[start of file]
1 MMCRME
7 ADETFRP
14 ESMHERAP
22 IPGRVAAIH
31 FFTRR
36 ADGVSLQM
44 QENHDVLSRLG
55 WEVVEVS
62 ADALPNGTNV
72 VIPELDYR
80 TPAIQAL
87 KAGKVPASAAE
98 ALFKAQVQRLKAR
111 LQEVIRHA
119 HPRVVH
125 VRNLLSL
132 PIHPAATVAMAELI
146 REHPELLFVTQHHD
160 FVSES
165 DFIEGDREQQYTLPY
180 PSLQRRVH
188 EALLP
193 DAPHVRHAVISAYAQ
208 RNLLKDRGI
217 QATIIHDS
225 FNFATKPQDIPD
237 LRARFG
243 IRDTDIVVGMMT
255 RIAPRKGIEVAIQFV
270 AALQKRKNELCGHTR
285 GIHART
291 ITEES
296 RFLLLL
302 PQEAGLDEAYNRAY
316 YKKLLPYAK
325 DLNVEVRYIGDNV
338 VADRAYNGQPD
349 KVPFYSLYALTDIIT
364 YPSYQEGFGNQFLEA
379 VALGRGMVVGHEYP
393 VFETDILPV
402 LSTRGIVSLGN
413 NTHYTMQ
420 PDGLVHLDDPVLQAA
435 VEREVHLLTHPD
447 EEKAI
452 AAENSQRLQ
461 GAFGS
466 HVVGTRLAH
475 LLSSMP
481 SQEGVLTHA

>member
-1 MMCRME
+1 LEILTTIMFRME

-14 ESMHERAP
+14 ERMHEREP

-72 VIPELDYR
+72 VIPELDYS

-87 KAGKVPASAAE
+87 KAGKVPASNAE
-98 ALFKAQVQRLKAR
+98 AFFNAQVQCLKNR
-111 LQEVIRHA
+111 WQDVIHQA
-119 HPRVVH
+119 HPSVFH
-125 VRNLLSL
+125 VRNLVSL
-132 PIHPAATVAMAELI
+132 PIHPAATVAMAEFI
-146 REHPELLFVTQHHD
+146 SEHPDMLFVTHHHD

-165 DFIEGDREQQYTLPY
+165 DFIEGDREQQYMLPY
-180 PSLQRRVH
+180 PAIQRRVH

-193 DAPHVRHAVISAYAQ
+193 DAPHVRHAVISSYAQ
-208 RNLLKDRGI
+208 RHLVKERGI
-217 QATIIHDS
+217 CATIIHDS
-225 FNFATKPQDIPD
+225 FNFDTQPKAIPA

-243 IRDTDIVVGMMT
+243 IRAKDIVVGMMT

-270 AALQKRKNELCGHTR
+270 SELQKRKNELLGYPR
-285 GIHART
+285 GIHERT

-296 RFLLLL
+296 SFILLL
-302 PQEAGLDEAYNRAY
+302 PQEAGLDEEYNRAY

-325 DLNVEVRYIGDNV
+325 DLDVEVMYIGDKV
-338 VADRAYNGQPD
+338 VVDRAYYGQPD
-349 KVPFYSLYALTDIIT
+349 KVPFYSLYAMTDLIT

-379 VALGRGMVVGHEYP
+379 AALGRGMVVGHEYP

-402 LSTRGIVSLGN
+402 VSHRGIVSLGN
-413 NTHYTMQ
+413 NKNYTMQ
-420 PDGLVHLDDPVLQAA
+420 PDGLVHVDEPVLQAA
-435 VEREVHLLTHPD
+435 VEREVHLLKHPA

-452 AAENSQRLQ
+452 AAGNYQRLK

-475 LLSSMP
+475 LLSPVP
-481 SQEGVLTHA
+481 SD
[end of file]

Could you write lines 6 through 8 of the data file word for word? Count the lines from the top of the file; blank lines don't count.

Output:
36 ADGVSLQM
44 QENHDVLSRLG
55 WEVVEVS